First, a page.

Friday, October 15, 2010
Bottles and Vases - endangered
is a fitting title for this voluptuous collection of bottles and vases by Dunedin ceramic artist, Liz Fea, now on show at Dunedin's Quadrant Gallery. For Fea, endangered refers to the very essence of ceramic making, to its treachery throughout the production process. Submitting handmade works to the heat of the kiln is unpredictable; the pot is endangered at all stages and until it is safely fired, we cannot know how it will turn out. Equally, it may refer to the art itself - at least in modern western society, where the 'bigger' more glamorous arts of painting and sculpture get all the glory.
For endangered, Fea continues on from a major body of work she completed in 2009 - work that referred to the fragile nature of much of the New Zealand landscape. Now her vessels also allude to the endangered flora and fauna that inhabits that fragile and threatened landscape.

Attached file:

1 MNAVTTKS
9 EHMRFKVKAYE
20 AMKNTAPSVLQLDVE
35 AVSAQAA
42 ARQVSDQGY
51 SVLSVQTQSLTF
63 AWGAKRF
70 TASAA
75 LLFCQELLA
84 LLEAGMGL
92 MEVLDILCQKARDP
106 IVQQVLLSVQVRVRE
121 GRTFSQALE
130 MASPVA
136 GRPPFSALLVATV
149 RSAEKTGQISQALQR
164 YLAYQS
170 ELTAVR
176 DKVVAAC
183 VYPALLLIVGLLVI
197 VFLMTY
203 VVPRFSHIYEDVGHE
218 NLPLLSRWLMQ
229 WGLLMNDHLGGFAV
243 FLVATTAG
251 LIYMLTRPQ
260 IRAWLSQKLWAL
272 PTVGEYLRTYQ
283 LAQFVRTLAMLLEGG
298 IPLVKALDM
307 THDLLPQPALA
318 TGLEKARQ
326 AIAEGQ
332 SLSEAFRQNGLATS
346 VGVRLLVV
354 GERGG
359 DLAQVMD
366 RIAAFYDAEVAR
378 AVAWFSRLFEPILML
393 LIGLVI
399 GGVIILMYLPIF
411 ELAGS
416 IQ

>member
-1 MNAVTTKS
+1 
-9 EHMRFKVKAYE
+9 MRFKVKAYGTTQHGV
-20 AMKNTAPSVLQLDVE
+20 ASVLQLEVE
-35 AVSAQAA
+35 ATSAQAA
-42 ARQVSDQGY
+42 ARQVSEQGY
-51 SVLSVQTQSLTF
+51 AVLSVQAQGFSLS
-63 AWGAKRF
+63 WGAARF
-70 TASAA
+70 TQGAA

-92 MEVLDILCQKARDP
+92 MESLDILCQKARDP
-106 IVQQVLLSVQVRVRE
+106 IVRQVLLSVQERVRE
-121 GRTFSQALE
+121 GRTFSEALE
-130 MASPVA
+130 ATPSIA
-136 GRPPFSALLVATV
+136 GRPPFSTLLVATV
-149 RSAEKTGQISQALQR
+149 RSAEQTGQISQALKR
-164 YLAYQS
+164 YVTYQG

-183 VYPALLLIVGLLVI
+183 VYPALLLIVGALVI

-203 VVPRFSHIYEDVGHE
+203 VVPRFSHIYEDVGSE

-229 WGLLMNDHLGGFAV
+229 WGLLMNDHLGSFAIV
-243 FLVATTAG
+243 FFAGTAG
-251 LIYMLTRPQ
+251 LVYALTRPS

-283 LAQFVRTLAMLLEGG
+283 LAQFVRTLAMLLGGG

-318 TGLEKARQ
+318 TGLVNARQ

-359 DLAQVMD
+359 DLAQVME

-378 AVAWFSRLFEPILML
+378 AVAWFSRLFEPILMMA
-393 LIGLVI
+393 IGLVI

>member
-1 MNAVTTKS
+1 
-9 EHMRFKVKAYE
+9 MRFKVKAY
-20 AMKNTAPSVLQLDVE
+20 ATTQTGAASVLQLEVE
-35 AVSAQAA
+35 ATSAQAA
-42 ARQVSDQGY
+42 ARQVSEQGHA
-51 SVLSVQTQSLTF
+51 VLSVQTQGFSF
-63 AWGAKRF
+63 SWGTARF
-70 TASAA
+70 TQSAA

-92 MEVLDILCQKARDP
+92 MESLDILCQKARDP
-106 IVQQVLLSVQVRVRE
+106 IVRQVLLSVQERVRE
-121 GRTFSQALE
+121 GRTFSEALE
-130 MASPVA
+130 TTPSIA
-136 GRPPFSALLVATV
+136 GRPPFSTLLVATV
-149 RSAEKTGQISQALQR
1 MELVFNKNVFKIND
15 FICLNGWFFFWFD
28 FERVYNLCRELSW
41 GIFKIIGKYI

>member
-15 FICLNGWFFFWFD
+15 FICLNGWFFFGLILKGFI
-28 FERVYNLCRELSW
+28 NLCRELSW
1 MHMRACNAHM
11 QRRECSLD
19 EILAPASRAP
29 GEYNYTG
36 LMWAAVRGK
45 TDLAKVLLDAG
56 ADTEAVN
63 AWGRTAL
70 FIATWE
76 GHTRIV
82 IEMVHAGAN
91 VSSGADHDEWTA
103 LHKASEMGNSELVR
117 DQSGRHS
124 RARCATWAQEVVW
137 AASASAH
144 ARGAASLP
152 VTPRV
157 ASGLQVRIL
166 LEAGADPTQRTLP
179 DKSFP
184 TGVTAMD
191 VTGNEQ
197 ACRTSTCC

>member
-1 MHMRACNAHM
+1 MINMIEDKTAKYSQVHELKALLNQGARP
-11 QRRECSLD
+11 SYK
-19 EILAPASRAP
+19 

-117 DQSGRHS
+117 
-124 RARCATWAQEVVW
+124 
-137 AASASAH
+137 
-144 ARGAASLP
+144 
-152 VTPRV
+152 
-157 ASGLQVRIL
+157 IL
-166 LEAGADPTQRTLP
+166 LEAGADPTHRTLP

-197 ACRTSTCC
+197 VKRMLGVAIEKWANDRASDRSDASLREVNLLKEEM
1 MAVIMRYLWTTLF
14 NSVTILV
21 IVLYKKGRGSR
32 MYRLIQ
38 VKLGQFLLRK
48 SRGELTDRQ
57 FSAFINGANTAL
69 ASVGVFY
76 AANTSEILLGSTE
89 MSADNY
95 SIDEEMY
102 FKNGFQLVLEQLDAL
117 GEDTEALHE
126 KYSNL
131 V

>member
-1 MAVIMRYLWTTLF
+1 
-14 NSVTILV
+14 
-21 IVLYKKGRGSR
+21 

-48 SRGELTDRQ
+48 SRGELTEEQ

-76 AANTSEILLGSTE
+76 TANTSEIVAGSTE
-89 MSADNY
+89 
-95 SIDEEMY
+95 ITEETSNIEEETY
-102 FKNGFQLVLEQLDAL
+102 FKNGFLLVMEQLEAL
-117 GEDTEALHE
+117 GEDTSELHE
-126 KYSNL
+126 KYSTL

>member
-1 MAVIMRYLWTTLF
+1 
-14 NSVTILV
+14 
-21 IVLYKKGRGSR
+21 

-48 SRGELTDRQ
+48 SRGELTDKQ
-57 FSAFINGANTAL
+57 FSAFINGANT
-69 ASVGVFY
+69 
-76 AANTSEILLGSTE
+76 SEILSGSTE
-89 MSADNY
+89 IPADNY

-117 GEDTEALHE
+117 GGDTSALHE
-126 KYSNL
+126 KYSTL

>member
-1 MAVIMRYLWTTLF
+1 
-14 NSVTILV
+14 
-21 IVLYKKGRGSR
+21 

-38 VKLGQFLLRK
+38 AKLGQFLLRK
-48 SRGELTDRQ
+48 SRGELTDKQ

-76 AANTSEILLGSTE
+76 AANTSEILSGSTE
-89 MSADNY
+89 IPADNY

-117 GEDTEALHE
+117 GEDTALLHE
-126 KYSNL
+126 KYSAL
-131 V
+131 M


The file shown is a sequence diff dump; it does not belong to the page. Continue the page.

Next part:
The bottle form is an ancient one developed over many millennia and Fea's "slightly over-the-top" contemporary vessels have captured something of that history. They have the look of an archaeological find, bottles produced for ceremony in some indulgent, ancient civilisation - each one a 'jewelled landscape' dripping the colours of the natural world. Fea gives free expression to colour and texture, light and shade in works that are influenced not only by the paintings of Colin McCahon (and his similar use of dense greens), but also to the rich, textural, early bamboo prints of Stanley Palmer.
Liz Fea is relatively new to the ancient joys and caprices of ceramics. She graduated from the Otago Polytechnic School of Art just last year with a Bachelor of Visual Arts and a Diploma in Ceramic Art and says the works in this exhibition are "highly experimental" and made to convey a sense of fun, at the same time drawing attention to the fragility of our land. The show continues at Quadrant gallery in Dunedin until october 30, 2010. All images supplied.